• @trinityalps My educated guess is your right, they would be of little help. – Mister Positive May 7 at 17:32
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    Also I plan on quiting anyways, so I am more worried of jeopardizing future jobs, not this one. – trinityalps May 7 at 17:43
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    I do not agree with "blindly do your job" comments. I think we all have a certain degree on responsibility regarding our actions, even if those actions are ordered by above. You are the one doing it. – Mr Me May 8 at 14:11
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    The “do your job” folks forget that many people like the OP actually listen to their conscience and raise questions within themselves and to others when something doesn’t seem right. The survey as described seems deceptive and could very well be intended to lead respondents to believe they have anonymity when in fact their identities could be the central focus of the survey. That’s odious and the OP should, at least, raise a concern to his boss. Of course, the response may not be positive and could stunt future career growth in that place but the OP will sleep better at night. – teego1967 May 8 at 18:23

If it didn't say it was anonymous, you should assume it wasn't. IANAL, but I think a survey is only anonymous if it actually says so. You can't assume anonymity just because you think it should be.

Collating the results of a non-anonymous survey is not an ethical problem. I'm not sure how secret the project can really be, since these people filled out a survey and should expect that someone is actually going to look at the results. It would probably be better if the management made their rules and expectations clear, but they haven't broken any laws based on the info provided.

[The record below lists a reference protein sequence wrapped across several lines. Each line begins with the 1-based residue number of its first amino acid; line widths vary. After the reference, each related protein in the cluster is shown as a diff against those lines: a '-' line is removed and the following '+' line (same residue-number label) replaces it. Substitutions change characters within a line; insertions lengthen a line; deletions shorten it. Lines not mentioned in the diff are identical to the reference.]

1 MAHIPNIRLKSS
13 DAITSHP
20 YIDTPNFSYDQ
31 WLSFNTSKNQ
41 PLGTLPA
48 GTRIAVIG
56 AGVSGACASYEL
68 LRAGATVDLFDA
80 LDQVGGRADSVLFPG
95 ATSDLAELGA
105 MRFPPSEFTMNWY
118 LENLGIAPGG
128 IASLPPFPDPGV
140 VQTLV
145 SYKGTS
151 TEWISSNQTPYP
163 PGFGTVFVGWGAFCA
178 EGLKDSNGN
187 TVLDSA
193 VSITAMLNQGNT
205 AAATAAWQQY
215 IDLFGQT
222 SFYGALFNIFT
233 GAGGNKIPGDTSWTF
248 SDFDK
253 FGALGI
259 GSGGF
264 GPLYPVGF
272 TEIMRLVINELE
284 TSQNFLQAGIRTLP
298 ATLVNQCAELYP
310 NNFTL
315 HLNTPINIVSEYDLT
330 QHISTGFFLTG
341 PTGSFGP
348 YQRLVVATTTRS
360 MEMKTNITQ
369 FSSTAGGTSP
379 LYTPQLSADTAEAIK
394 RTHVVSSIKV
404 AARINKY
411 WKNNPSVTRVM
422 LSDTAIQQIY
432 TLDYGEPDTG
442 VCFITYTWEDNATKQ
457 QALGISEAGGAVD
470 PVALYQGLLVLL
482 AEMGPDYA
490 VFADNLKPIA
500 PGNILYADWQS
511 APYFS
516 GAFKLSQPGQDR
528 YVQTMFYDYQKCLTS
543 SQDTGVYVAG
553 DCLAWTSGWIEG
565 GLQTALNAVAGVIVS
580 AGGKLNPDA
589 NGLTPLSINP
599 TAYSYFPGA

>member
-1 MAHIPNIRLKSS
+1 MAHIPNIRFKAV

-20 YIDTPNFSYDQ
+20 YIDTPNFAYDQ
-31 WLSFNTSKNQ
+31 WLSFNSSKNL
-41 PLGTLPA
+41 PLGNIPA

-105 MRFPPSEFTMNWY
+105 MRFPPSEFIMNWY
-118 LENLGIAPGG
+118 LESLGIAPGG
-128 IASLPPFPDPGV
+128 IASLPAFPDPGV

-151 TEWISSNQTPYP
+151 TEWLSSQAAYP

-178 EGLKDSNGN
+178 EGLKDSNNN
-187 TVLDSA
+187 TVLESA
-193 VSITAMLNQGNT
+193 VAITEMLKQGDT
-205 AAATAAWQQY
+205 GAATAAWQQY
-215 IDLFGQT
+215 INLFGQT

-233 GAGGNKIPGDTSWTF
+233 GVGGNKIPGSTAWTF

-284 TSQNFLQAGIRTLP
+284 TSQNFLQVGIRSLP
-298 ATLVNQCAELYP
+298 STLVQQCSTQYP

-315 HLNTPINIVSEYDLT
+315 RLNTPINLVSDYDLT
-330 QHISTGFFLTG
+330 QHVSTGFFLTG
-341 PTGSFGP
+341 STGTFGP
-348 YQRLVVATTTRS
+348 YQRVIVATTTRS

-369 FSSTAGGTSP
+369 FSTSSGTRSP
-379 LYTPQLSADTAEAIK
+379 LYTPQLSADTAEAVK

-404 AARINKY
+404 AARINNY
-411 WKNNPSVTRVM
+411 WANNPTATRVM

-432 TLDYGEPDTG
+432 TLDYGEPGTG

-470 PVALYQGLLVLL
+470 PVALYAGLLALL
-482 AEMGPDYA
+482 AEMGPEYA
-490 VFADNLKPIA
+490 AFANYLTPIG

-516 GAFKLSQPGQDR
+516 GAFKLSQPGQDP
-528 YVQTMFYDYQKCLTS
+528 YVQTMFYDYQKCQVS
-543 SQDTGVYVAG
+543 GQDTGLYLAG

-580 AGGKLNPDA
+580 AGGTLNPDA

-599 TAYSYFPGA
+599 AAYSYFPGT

If they actually take improper action against an employee because of the survey responses, then that would be unethical and/or illegal, but until that happens, they haven't crossed the line.

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    Okay, but who would ever know? It's a secret, so if they do something shady, no one would know the survey was the reason for it. – trinityalps May 7 at 17:40
  • You're right, maybe no-one, but it's not unethical until something actually happens. We can't take action just because we think they might do something bad. There are plenty of situations where someone could do something bad and they don't. Lacking any evidence to prove otherwise, I always start from "assume good intent" – cdkMoose May 7 at 17:43
  • this is not to mention, again I have read many of the comments. Most people are afraid and do not trust our employer. There is already an expectation people will be fired over this due to being redundant. But who is to say they won't fire those who are redundant and also hate the reorg? – trinityalps May 7 at 17:55
  • That may be true that people feel that way, but that doesn't make it fact that management will act inappropriately. Don't assume – cdkMoose May 7 at 17:57
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    Management can clear this up by stating, clearly, on the survey that the responses are not anonymous. If they don’t, then they're attempting to obfuscate their intentions and that’s not ethical. – teego1967 May 8 at 18:26

What is my responsibility?

Your responsibility is to raise concerns. Regardless of what you are ever working on, and who you are working for, your first responsibility as a developer is to raise any concerns you have about a project before undertaking the work.

In some situations, these will be technical concerns. In others, like this one, it's a business concern. Here, you have a legitimate concern that this survey will undermine the trust of those involved, and could lead to ineffective surveys in future - as such, it should be raised to whoever can best just the benefit/cost of it (your superior).